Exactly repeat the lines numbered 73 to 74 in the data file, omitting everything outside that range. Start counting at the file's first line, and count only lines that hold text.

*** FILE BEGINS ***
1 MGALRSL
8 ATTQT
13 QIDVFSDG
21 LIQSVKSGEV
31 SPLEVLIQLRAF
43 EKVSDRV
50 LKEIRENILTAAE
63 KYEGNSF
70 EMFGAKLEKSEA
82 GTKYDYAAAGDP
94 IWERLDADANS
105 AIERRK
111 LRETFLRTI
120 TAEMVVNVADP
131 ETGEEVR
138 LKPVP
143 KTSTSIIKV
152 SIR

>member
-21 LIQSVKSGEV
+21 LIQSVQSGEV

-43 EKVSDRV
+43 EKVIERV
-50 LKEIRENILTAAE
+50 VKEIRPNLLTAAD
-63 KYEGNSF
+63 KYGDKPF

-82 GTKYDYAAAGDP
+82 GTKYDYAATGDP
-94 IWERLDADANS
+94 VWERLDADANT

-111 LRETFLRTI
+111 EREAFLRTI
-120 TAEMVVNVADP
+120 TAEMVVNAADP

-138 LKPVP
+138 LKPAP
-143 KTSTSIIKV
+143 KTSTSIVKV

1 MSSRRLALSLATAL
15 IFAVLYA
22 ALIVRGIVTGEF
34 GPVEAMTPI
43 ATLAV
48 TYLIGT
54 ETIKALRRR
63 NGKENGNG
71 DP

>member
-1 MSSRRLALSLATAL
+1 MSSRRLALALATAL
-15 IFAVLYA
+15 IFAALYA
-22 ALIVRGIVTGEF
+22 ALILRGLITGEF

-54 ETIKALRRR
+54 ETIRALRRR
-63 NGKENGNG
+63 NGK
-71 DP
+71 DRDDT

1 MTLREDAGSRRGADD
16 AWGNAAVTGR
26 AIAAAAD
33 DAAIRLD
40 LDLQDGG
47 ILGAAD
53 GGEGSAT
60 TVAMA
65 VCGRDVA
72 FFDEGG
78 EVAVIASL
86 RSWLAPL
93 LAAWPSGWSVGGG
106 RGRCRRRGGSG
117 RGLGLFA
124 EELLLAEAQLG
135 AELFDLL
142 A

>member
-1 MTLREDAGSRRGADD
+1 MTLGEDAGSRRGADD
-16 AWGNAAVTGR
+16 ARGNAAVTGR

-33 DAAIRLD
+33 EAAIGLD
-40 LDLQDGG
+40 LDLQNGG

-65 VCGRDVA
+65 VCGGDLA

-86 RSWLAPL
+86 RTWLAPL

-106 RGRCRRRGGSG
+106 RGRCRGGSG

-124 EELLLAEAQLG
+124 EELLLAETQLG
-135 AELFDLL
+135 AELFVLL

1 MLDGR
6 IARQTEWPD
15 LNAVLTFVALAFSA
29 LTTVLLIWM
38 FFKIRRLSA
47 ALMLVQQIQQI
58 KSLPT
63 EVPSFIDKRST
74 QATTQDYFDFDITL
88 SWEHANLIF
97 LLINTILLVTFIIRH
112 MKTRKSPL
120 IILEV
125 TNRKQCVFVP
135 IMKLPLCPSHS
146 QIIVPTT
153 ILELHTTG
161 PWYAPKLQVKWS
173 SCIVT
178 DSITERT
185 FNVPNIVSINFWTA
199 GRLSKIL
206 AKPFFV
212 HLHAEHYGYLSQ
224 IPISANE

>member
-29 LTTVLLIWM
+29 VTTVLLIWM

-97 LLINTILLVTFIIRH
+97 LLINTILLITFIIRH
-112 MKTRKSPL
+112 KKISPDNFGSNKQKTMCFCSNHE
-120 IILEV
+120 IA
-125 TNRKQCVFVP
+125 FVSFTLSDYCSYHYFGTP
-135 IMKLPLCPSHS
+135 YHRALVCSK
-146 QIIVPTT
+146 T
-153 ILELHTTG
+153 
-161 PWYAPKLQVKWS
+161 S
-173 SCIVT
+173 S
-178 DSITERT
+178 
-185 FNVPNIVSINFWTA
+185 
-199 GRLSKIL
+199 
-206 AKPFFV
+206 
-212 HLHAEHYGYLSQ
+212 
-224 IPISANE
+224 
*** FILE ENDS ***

86 RSWLAPL
93 LAAWPSGWSVGGG